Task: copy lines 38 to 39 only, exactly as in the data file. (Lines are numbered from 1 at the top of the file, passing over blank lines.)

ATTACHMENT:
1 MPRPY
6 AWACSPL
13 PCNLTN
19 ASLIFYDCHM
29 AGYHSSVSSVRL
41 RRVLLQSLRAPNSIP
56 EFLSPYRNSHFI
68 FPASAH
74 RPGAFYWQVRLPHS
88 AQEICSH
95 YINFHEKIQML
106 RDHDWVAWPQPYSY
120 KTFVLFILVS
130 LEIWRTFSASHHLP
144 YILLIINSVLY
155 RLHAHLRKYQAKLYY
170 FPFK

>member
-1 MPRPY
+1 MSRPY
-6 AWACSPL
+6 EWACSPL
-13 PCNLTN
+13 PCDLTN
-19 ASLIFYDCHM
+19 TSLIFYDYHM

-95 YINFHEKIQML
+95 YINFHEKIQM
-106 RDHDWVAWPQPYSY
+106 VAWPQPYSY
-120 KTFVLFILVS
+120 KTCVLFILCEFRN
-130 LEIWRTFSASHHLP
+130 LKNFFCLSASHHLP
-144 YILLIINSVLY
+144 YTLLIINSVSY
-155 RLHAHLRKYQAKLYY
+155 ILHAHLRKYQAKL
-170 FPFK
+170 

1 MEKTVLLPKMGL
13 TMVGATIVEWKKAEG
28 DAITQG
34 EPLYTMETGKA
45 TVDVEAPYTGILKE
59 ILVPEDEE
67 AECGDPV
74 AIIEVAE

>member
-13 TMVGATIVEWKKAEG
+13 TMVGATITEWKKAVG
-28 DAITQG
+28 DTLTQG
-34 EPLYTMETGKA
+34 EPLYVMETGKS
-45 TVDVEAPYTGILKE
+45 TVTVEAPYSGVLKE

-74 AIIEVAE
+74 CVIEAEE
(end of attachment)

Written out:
+155 ILHAHLRKYQAKL
-170 FPFK